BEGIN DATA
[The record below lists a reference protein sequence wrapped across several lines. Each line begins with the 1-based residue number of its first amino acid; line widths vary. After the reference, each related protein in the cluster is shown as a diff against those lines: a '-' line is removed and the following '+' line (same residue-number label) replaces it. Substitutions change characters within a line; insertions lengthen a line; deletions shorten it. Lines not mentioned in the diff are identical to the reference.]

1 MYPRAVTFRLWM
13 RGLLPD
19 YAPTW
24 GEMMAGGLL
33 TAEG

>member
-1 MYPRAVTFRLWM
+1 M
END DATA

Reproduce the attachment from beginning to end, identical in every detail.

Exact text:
[The record below lists a reference protein sequence wrapped across several lines. Each line begins with the 1-based residue number of its first amino acid; line widths vary. After the reference, each related protein in the cluster is shown as a diff against those lines: a '-' line is removed and the following '+' line (same residue-number label) replaces it. Substitutions change characters within a line; insertions lengthen a line; deletions shorten it. Lines not mentioned in the diff are identical to the reference.]

1 MYPRAVTFRLWM
13 RGLLPD
19 YAPTW
24 GEMMAGGLL
33 TAEG

>member
-1 MYPRAVTFRLWM
+1 M